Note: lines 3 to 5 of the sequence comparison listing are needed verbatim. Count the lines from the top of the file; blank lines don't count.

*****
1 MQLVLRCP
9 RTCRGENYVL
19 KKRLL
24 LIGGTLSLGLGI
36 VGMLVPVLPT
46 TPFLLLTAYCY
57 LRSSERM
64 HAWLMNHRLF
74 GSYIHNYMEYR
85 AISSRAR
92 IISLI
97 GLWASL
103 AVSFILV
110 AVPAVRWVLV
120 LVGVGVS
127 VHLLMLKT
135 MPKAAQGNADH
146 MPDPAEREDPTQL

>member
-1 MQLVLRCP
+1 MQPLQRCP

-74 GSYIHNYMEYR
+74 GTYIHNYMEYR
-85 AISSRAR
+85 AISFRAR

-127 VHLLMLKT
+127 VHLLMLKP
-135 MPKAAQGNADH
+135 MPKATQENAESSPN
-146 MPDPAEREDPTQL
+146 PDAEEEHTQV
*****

19 KKRLL
24 LIGGTLSLGLGI
36 VGMLVPVLPT